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Water and Fireworks

available at Amazon
Handel, Water Music / Music for the Royal Fireworks, Le Concert des Nations, J. Savall

(re-released on July 8, 2008)
Alia Vox AVSA 9860 | 73'51"

Online scores:
HWV 348-350 | HWV 351

available at Amazon
C. Hogwood, Handel: Water music and Music for the royal fireworks
As the historically informed performance specialist Christopher Hogwood put it in his 2005 study of Handel's Water Music and Music for the Royal Fireworks, these works were, "as intended, popular from the first and have never lagged since, and for that reason are sometimes taken, quite wrongly, as being the epitome of [Handel's] style; but they are far from being typical of Handel," being as they were, "politically generated, occasional in every sense and peripheral to Handel's main goals" of composing dramatic vocal music. Hogwood also surmises that Handel saw in the suite only "its balletic implications," which captures most of what the Baroque suite was all about, the infusion of dance rhythms in ear-pleasing musical phrases, even if the dances themselves were sometimes out of date.

For that reason this now-classic recording, originally released by Jordi Savall on the Astrée label and now remastered as a hybrid SACD for Alia Vox, is at the top of my list for both works. Hogwood's own recording with the Academy of Ancient Music is also a fine option, priced lower for two CDs, which include Handel's incidental music for The Alchymist, the double horn concerti, and more (L'Oiseau-Lyre, re-released by Decca). For even less, one can have the 2-CD set of the late Charles Mackerras's recording of the two works, plus the Coronation Anthems (EMI). The fine recording from Tafelmusik (Sony) contains only Water Music, paired in this case with the overture and dance music for Il Pastor Fido. It is Savall, however, who has best captured the various sides of these works, from the regal and ceremonial (with blustery brass and martial, snappy percussion) to the more intimate and balletic. The tempi are crisp but not always so rushed as to edge toward mania as some HIP conductors seem to prefer. Embellishments are added tastefully and not excessively, and Savall varies the instrumentation, which along with gracious phrasing gives this performance interest even for such familiar works.

Handel composed Water Music for a royal party hosted by King George I on July 17, 1717, when he made a "progress" down the Thames from Whitehall where he took ship, heading toward Chelsea. An ensemble of "50 instruments" (reported in the Daily Courant two days later -- Savall's ensemble is slightly smaller, with one Pierre Hantaï at the harpsichord) played Handel's music a total of three times as the party went and returned, from a more crowded second barge that floated alongside the royal barge. Although composed much later, for an occasion in 1749, Fireworks conveniently provides an example of a similar ceremonial work from much later in Handel's life. Water Music does not exist in a manuscript score, making it difficult to resolve the differences among the secondary copies as to the order of movements, and Handel reworked Fireworks several times, with all sorts of editorial problems. Hogwood reviews all of these issues and has marshaled every bit of documentary evidence he could find about the works, including payment records for the barges and archival bits about some of the individual musicians involved. Savall's solution, to reorder the Water Music pieces into two contrasting suites, is as elegant as any other.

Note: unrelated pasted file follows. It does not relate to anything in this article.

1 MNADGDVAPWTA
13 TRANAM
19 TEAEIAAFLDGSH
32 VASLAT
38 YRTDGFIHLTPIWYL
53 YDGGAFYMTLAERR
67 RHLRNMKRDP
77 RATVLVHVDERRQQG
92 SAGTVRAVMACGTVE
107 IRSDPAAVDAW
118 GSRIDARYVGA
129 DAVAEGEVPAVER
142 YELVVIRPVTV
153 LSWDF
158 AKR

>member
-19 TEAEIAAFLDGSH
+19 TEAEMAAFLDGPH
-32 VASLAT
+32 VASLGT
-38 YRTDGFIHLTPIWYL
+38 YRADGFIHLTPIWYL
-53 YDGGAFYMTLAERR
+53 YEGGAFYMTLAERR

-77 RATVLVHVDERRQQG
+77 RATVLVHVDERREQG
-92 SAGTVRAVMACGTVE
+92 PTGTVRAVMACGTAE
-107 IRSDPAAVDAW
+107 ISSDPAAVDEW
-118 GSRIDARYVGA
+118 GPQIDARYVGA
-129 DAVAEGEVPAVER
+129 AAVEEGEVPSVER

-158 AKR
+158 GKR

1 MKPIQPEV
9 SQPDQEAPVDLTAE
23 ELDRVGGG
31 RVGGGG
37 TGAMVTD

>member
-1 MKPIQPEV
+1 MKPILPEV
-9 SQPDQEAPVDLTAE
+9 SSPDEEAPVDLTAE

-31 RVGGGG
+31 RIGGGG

In one of the highlights of the upcoming fall season, Jordi Savall will appear at the Kennedy Center next month, with Montserrat Figueras, Capella Reial de Catalunya, Hespèrion XXI, and the Mexican chamber group Tembembe Ensamble Continuo (September 27, 8 pm) in a program called El Nuevo Mundo: Folías Criollas. This American tour will introduce audiences to the group's new CD of the same name (review forthcoming), which is in some ways a continuation of their earlier disc Villancicos y Danzas Criollas.


Lindemann said...

I just went out and bought this. Three tracks in, it's amazing. So thanks.

Charles T. Downey said...

It just keeps getting better. Glad you like it!